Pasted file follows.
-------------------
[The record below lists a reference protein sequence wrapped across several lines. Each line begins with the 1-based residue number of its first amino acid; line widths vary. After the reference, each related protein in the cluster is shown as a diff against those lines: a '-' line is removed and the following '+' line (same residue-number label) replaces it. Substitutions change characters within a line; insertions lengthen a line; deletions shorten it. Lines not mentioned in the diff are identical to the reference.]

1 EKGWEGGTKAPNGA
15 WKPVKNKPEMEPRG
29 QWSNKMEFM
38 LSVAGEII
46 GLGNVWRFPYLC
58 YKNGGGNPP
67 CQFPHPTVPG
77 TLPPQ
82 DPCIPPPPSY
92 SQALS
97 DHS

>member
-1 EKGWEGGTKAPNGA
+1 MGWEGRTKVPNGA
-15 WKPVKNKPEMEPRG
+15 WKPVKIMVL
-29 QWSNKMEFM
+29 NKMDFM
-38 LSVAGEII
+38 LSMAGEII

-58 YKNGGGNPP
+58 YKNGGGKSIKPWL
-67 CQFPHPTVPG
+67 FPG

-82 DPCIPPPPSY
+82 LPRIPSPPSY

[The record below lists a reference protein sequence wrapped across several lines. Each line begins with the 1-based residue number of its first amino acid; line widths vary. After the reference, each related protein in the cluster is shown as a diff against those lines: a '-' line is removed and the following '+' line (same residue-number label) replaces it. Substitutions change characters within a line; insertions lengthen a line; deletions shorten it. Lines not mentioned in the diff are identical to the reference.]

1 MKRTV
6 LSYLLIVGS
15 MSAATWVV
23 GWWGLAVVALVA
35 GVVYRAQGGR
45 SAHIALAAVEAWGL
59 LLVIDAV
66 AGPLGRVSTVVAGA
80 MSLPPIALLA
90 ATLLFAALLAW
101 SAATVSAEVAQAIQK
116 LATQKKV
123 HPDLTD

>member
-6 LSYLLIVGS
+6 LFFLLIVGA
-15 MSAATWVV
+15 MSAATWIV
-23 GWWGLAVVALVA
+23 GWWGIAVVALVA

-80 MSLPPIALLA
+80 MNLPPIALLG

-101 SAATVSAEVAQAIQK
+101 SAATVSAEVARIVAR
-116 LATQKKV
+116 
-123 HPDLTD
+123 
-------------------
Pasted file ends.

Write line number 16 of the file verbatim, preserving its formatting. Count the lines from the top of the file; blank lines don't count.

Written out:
-15 WKPVKNKPEMEPRG